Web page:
UCL Cancer Institute
Building Awards 2009
The UCL Cancer Institute’s £40m Paul O?Gorman building has been shortlisted for Building magazine’s 2009 Project of the Year award. Designed by Grimshaw Architects, it is one of eight projects shortlisted for the prize.
The Project of the Year award recognises construction projects completed between September 2007 and November 2008, which have ‘demonstrated an outstanding contribution to the built environment’. It rewards best practice, innovation and excellence, and the projects are judged on the four criteria of design, sustainability, innovation and construction performance.
Building magazine highly praises the UCL Cancer Institute’s building for both its construction and function: ’This elegant postgrad medical school and cancer institute was built on the foundations and basement of the original building and the new materials have been used as efficiently as possible. Flexible spaces ensure the building will have a long life and the terracotta brises soleil (sun-blocking panels) not only cut energy use, but also help to relate the building to its surroundings.’
The UCL Cancer Institute brings together cancer research across UCL and its partner hospitals, providing services, instrumentation and technological expertise to an large array of individual research groups housed under its roof. Its Paul O‘Gorman Building - named after the 14-year-old boy whose death from leukaemia in 1987 led to the foundation of the charity Children with Leukaemia ’ is situated at the heart of one of the largest and most prolific biomedical facilities in Europe. It comprises five floors which provide 4,500 square metres of specialist laboratory space, with the infrastructure to support the modern technologies required to conduct cancer research, and will ultimately house over 350 scientific staff.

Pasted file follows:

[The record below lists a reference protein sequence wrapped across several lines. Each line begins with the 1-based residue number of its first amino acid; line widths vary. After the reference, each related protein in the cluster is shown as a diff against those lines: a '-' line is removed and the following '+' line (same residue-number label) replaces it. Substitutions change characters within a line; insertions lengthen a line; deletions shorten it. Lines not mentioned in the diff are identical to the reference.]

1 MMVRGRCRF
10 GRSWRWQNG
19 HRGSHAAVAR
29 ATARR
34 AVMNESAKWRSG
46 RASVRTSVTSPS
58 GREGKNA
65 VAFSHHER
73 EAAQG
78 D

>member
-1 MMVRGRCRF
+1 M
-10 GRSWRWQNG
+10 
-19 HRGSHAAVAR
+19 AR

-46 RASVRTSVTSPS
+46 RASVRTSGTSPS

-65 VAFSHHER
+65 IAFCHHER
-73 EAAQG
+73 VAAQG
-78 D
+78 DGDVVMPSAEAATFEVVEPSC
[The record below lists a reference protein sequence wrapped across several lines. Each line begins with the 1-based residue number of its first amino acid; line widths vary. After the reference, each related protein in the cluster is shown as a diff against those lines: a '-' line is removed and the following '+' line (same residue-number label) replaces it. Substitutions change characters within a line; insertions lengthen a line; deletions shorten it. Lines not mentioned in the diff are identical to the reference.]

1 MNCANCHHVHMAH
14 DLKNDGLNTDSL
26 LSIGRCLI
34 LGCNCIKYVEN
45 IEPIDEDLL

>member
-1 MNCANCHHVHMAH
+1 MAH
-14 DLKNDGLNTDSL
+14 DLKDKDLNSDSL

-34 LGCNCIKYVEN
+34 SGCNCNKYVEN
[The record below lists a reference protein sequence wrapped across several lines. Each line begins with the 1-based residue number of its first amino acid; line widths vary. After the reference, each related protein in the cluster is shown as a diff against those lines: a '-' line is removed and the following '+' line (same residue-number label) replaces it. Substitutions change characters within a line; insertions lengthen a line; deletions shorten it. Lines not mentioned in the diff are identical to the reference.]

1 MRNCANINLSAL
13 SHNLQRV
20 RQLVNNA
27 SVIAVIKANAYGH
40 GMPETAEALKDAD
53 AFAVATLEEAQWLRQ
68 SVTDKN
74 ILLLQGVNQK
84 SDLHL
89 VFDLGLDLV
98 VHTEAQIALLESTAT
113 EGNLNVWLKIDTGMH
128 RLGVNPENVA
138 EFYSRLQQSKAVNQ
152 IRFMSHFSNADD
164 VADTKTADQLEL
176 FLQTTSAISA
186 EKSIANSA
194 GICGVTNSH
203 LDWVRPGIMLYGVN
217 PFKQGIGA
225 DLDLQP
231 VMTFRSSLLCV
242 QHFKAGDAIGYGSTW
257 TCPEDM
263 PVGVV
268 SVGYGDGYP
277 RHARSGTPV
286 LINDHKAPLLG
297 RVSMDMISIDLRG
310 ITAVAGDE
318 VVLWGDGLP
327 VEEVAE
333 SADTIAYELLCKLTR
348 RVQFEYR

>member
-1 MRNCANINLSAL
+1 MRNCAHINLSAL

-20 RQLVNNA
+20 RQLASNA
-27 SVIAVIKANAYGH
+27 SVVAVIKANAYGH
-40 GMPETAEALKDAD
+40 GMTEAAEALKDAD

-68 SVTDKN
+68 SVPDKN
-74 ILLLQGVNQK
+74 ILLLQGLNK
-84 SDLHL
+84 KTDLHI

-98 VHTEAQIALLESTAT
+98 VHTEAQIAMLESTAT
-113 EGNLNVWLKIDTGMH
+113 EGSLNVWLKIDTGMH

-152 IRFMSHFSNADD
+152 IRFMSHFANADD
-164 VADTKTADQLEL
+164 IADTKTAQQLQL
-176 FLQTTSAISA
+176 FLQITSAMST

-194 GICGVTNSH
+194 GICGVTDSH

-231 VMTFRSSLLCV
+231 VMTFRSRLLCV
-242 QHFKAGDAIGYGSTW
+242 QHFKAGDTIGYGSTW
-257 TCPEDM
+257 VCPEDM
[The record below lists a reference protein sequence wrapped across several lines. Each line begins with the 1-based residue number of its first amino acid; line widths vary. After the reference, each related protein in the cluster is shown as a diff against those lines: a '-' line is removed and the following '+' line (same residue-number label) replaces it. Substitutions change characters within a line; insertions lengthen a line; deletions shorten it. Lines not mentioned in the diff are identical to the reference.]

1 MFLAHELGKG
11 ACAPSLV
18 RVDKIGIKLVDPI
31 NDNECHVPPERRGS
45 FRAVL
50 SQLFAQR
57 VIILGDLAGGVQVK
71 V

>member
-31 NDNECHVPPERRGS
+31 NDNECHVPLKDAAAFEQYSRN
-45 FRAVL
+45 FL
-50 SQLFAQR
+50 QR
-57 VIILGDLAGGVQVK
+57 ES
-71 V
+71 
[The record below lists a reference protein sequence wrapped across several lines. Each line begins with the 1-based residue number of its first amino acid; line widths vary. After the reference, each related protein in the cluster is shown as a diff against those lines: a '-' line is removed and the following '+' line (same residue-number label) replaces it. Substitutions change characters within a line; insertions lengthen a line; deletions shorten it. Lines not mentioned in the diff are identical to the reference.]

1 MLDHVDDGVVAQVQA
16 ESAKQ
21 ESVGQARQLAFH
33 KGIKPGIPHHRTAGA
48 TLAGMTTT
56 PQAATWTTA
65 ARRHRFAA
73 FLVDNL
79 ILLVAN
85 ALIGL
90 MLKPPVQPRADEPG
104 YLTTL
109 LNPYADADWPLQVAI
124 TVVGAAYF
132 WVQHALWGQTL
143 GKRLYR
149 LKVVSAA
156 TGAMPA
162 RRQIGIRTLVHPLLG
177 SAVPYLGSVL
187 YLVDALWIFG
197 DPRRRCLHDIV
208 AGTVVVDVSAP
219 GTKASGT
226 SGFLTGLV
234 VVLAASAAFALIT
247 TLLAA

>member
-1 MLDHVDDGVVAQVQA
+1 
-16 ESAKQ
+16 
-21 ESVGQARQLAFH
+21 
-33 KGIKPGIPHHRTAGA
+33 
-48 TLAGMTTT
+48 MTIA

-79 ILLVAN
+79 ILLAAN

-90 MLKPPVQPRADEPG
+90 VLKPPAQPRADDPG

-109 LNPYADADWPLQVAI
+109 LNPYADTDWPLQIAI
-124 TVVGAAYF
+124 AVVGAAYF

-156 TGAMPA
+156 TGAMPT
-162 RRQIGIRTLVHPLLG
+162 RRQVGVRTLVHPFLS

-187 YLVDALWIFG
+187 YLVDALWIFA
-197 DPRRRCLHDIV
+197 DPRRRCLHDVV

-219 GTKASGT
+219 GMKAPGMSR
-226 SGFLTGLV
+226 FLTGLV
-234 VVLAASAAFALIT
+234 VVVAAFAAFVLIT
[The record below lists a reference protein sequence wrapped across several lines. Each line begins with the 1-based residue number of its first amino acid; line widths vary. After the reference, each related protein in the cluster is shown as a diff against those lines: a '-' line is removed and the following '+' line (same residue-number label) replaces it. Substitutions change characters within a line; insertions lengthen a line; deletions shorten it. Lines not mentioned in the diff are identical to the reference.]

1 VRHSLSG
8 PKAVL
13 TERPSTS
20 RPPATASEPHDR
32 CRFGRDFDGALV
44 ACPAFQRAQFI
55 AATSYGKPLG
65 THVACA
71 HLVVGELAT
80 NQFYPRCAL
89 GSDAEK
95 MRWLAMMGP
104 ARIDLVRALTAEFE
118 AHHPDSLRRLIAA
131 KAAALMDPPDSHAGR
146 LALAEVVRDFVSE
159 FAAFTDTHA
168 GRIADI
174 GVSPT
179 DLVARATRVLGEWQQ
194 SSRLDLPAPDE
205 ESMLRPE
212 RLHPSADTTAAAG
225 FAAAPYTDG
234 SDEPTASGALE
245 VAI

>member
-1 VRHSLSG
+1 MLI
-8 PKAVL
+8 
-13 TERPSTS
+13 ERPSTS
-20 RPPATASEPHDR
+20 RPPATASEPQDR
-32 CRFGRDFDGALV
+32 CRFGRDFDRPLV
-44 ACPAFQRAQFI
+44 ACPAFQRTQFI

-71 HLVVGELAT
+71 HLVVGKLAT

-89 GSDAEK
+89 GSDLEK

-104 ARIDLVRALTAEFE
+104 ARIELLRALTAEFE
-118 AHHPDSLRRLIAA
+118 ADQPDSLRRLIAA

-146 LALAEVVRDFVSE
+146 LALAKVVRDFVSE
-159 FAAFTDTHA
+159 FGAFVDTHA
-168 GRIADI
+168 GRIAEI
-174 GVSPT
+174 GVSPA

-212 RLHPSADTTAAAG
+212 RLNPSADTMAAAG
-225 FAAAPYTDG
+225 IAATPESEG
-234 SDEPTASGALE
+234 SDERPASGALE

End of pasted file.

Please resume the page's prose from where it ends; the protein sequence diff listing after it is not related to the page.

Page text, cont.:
The Cancer Institute’s Director Professor Chris Boshoff explains: ‘The building does something exciting by opening up an often opaque and private area of study.’ Cancer, he insists, already kills more than one in four of the population and is a matter of intense public concern: he and his team want the public to be informed about their work.
The building was created by world-renowned architects at Grimshaw, known for their work on the Eden Project in Cornwall. Its design was influenced by its role as a cancer institute, and by the relationship between science and the study of cancer. It integrates images generated by the processes used in modern medical research with the building’s architecture: the load lines in the write-up area’s ceilings were shaped by the patterns of cell division (above, left), chromosome painting inspired the colour scheme for the interior, and the shapes of the energy-saving terracotta panels at the front of the building are based on the very electromagnetic waves which they are intended to block (above, right).
The 15th annual Building Awards will be conferred on 2 April at the Grosvenor House Hotel in London.
UCL Cancer Institute opened (September 2007)
Go-ahead given for new UCLH cancer centre at Huntley Street (November 2008)
£95k donation to UCL cancer research (March 2009)
£10m grant for UCL/KCL cancer imaging centre (December 2008)
Building 2009 Project of the Year shortlist (building name - architect’s name):
; Colchester Garrison - Sir Robert McAlpine
; UCL Cancer Institute: Paul O’Gorman Building - Grimshaw
; Highcross Leicester - Hammerson
; New Street Square, London - Bennetts Associates Architects and Pell Frischman
; Liverpool One, Liverpool - Grosvenor/BDP/WSP Group
; Terminal 5 London Heathrow - Ove Arup & Partners
; The Yellow Building, Notting Dale Village - Allford Hall Monaghan Morris
; The Curve, Leicester - Bovis Lend Lease